Does the prospect of returning to study fill you with excitement or a slight sense of trepidation? Feeling a bit of both is normal, because it’s no small thing to take on. After all, this challenge means balancing your day job with meeting study deadlines, maintaining family obligations, and, of course, squeezing in time for exercise and catch-ups with friends.
Rather than feel overwhelmed, it pays to remember that there are tried and true strategies you can adopt to make this period of your life a productive and – dare we say it – satisfying journey.
Let’s get started.
Engage a flexible mindset
To set yourself up for success, you’re going to need to become more adaptable. The concept of cognitive flexibility is one particularly practical way for you to engage your critical and creative faculties and use them to your advantage.
Being able to switch between two concepts flexibly keeps your mind agile and focused on the task at hand.
For example, if you can tackle a task with a holistic overview of what your end goals are you’re going to find that you can think far more creatively than if you maintain a laser-like focus on smaller problems. Innovative thinking also comes from collaboration. Try to be open to other points of view. Working in this way can help you build your business acumen, which will help you succeed in your studies and make you more employable after you graduate.
Resist the urge to control
Sometimes you just have to let life happen. One of the keys to avoiding burnout is to let go of perfectionism. As your life necessarily becomes more structured during this period, with more demands on your time, it’s healthier to strive for excellence, not perfection.
If you’re adaptable and open to change, it’ll make you more resilient.
You’re also more likely to balance the pressures of work/study/life like a human being rather than a robot.
Deepen your relationships with the best people in your life
Cultivating social intelligence is all about improving the quality of your relationships with others – your cultural awareness, your personal judgement, collaborative skills, communication and influence.
Why is this relevant? Because the modern workplace demands that you have the capacity to work across cross-functional teams, adapt to the introduction of new technologies, and maintain an agile mindset. If you can begin to work ‘soft-skills’ into your work/study regime and build productive relationships with your peers, you’ll be more effective at juggling competing demands.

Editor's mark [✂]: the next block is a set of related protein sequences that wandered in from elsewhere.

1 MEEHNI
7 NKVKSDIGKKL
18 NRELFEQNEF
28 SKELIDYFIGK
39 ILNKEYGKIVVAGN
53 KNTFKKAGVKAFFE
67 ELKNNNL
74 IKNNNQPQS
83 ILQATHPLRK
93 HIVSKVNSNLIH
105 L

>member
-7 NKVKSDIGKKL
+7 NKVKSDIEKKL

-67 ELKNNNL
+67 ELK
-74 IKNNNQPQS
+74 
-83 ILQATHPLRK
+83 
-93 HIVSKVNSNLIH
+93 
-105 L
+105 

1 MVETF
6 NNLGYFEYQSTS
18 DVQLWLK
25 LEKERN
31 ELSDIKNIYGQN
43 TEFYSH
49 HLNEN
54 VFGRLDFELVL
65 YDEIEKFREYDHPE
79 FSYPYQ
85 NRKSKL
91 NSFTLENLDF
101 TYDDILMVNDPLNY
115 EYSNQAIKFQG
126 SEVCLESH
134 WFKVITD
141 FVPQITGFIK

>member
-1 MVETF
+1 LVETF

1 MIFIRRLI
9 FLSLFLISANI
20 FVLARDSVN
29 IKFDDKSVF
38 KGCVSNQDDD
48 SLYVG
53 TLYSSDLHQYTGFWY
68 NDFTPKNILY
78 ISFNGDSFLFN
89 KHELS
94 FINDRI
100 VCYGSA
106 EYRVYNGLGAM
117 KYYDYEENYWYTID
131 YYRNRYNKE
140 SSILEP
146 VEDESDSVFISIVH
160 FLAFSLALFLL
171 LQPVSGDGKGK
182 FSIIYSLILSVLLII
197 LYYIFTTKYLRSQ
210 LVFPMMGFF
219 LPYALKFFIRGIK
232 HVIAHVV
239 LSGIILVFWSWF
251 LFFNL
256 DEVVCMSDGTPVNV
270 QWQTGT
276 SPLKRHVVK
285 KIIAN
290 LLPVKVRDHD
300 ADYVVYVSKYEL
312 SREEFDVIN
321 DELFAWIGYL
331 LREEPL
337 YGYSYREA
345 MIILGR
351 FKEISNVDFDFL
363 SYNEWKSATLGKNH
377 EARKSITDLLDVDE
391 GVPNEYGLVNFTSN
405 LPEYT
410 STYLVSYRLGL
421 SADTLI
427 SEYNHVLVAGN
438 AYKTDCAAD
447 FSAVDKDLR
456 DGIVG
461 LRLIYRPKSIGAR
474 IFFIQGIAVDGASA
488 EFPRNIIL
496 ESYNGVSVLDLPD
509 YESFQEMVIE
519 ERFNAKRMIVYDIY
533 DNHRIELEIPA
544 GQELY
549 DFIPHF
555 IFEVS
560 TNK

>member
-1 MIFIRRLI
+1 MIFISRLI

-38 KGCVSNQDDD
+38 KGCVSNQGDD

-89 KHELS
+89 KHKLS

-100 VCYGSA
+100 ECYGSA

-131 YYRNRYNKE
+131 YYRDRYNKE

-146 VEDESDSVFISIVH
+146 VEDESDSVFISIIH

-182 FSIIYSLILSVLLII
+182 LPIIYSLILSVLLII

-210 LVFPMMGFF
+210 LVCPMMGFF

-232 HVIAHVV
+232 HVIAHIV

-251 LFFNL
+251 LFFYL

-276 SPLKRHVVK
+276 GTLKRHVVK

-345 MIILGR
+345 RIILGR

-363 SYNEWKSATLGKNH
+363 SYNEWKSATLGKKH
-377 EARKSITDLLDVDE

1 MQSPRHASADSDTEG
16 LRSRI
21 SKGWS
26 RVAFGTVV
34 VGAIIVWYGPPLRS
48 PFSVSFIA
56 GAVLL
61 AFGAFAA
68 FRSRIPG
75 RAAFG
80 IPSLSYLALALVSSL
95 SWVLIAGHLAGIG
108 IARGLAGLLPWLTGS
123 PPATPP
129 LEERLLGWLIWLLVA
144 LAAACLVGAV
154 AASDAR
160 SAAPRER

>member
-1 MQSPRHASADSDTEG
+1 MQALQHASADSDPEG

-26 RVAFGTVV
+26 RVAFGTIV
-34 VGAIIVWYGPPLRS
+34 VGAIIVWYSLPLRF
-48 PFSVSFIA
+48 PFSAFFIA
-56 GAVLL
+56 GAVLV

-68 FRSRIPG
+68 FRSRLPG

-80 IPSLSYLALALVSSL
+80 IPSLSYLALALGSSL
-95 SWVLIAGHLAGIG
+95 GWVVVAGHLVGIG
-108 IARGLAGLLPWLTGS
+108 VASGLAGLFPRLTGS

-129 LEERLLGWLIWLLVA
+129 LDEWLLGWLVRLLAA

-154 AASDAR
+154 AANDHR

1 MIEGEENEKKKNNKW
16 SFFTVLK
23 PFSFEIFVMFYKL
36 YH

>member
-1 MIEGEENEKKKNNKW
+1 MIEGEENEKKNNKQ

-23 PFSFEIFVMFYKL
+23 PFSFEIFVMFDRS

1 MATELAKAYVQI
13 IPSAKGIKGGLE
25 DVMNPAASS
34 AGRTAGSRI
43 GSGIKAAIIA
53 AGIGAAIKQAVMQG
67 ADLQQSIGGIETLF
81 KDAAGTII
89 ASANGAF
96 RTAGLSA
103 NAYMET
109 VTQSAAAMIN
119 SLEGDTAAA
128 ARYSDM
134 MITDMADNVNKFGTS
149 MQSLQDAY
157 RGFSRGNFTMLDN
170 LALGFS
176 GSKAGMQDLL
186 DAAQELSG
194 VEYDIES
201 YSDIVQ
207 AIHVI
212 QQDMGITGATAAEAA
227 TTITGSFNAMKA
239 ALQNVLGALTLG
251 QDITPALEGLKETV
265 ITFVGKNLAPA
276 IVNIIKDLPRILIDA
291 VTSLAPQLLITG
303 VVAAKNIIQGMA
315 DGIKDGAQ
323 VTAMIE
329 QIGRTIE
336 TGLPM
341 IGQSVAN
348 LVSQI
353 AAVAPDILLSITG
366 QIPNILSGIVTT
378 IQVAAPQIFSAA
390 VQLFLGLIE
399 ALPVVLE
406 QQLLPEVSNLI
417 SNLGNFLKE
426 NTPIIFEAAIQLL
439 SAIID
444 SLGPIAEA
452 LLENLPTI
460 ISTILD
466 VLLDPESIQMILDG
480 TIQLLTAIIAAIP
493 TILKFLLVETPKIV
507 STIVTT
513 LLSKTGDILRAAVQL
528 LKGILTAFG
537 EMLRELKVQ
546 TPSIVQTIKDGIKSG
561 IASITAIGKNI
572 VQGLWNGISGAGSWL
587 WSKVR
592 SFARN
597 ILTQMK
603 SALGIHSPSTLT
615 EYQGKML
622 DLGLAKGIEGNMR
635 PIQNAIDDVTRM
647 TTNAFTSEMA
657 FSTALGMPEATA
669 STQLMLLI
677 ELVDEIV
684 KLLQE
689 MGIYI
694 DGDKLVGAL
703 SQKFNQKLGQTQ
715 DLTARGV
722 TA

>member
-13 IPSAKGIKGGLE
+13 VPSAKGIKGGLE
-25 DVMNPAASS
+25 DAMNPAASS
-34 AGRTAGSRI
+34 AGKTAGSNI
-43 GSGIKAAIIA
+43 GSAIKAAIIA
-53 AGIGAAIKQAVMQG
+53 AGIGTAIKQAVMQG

Identify what’s most important in your life right now and make sure it truly reflects your priorities. Then draw firm boundaries around them so you can devote quality time to these high-priority people and activities. That’s efficiency in action. If you want the competitive edge in a competitive job market, developing your emotional intelligence is what will get you across the line.
Some final checklists to get you on your way
Sort out your life admin – if you set up a good framework before you get started you’ll find it easier to stick to your study goals.
- Find a tool that will help you schedule – Whether you’re someone who works with a paper calendar or diary or a digital tool, organising your schedule will make study so much easier. Block out the time that you intend to dedicate to uni work, and in that time schedule in reading, writing, research and collaboration time.
- Don’t forget priorities – When planning, remember to dedicate time to your friends, family, kids or pets, as well as other work commitments. By the time we hit early-to-mid career we have all sorts of extra-curricular obligations that still require attending to. You should remember that when scheduling, negotiating timetables and planning for study.
- Ask for help – If you’re going to need your partner, parents, flatmates or friends to take up some slack when it comes to picking up the kids from school or even something as simple as cleaning the house, have those conversations sooner rather than later.
- Work out your budget – Think about how being busier will impact your life and budget. Will you need a babysitter more often? Will you be using more petrol? Drinking more coffee? Work out how you can make that work. If you don’t have a whole lot of room in your budget, make sure you don’t blow out due to lack of planning.
Before you commence your studies, familiarise yourself with all the aspects of university life that will make things run as smoothly as possible. Do all you can to acquaint yourself with this new environment so that study isn’t hampered by minor logistical frustrations.
- Visit your campus – Figure out where your classes are, find out how to access library facilities, sort out your timetable, locate the quiet study rooms, discover where the car parks and bike lockers are, note down what hours you can access all these facilities.
- Ensure student support services are on speed-dial – There are lots of resources readily available to you. We even have a dedicated Concierge team at our City Campus.
- Acquaint yourself with tech resources – If you’re studying online, login, check things out, follow our social media accounts to receive updates in your newsfeed. Bookmark latrobe.edu.au. Download the MyLaTrobe app, begin the orientation section of Career Ready Advantage. Download all your academic readings and software. Don’t let technical hitches put you on the back foot before you even begin.
With this toolkit to hand, you too can master the art of time and priority juggling.